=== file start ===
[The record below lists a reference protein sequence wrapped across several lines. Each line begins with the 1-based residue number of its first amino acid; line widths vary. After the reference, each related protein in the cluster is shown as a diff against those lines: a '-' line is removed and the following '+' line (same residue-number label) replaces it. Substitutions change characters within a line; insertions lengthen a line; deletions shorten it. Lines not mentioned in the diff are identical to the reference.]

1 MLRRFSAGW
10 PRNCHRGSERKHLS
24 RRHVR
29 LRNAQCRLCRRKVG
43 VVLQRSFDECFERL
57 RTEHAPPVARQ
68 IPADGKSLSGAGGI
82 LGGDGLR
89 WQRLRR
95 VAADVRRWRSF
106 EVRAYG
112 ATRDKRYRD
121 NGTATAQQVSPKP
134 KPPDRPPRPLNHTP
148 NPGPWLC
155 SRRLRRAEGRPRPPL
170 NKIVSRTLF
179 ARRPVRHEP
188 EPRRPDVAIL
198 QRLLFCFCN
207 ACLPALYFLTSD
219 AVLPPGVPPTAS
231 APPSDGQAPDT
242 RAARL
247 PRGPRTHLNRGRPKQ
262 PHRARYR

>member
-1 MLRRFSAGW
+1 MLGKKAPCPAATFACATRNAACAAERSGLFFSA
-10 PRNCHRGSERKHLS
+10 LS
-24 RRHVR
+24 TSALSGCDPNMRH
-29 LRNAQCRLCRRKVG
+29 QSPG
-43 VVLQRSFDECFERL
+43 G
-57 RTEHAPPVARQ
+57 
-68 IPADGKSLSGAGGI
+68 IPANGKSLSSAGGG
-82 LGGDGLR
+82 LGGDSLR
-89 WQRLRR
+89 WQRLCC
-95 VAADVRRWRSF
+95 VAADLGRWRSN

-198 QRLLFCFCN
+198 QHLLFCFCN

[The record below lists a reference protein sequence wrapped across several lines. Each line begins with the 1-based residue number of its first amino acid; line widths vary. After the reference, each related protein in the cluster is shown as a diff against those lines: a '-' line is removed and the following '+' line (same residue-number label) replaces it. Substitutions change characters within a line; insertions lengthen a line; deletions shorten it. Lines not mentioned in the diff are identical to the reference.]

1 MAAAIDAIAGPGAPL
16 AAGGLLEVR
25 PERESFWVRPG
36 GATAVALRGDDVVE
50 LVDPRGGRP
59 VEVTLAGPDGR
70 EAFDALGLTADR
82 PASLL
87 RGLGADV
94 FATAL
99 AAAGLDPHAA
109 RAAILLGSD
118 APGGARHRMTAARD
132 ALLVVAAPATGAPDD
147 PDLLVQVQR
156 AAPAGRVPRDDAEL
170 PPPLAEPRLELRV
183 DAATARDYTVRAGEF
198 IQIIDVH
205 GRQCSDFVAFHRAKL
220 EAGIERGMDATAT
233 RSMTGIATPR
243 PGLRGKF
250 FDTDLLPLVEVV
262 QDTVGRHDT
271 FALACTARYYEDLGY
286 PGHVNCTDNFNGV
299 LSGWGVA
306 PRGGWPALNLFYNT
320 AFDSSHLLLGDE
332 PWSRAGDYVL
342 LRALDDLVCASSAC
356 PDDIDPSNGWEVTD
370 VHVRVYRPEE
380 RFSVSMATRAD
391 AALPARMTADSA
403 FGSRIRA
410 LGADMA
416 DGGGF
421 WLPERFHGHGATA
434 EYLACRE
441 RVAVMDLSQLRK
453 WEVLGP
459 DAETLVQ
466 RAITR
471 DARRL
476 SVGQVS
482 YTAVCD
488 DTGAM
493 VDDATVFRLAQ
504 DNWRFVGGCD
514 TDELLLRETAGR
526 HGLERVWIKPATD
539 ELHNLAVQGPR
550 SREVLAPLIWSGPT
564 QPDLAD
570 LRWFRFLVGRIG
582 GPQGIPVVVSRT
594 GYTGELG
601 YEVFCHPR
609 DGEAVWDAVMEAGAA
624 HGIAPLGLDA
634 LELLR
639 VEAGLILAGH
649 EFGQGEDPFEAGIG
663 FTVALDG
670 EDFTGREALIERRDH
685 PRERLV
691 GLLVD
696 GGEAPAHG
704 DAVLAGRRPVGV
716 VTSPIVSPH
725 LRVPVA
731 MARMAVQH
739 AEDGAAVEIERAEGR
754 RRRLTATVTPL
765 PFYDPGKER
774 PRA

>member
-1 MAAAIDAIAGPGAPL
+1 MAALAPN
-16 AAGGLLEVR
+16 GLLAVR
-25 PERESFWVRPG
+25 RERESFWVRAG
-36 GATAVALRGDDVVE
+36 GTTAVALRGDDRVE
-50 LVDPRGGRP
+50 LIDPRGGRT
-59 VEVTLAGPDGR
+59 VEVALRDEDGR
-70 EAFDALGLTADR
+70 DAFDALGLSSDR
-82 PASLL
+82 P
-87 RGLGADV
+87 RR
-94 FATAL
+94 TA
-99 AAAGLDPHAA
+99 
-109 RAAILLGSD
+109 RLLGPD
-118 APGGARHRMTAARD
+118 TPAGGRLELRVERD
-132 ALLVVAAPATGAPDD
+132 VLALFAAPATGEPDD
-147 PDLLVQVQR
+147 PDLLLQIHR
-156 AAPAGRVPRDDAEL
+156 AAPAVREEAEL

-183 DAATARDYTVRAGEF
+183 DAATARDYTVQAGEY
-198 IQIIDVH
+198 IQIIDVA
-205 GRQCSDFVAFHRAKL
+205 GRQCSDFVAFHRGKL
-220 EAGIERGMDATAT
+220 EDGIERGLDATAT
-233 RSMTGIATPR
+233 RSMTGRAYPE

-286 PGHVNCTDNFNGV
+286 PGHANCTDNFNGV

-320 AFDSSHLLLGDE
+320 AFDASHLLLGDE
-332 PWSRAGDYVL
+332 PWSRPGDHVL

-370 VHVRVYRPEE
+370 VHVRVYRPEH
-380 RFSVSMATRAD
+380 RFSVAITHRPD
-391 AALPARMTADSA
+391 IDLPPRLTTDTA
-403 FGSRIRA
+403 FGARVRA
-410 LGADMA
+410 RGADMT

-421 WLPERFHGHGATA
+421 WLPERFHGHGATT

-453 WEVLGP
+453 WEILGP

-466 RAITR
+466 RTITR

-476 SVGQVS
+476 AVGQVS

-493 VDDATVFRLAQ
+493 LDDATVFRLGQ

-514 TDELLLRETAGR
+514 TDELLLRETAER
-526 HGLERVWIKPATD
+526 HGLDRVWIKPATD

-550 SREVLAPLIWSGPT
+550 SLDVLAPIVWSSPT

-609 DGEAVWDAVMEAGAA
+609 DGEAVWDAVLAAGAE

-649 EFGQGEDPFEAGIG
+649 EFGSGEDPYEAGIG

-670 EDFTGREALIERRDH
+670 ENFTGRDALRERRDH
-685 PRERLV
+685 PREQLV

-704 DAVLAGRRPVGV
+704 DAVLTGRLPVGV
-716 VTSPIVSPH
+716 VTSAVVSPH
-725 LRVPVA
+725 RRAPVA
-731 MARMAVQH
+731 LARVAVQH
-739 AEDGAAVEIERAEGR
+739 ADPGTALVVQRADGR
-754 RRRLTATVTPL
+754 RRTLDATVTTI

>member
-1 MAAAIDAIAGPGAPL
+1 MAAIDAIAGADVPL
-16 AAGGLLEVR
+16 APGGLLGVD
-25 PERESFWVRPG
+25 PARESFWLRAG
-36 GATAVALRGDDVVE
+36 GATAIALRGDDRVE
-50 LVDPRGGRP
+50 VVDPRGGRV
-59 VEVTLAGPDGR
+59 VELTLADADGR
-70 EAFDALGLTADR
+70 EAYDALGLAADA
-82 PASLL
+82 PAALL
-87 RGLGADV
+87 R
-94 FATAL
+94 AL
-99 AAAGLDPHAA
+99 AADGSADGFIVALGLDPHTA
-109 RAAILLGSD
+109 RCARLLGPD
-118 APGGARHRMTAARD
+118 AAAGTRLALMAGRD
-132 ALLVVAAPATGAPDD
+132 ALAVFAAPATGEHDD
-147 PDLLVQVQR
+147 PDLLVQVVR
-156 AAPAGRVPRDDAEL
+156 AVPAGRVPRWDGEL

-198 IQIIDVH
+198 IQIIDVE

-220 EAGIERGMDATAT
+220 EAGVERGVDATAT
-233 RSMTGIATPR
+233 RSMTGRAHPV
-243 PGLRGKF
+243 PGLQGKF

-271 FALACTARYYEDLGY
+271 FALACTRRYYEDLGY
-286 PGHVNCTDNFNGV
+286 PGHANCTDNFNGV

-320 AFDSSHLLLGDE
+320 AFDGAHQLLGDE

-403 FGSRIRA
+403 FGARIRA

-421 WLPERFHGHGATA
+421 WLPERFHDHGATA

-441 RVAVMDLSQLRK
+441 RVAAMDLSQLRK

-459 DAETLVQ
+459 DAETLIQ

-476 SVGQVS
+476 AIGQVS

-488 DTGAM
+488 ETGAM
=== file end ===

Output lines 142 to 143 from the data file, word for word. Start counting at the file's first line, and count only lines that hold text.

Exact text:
+59 VEVALRDEDGR
-70 EAFDALGLTADR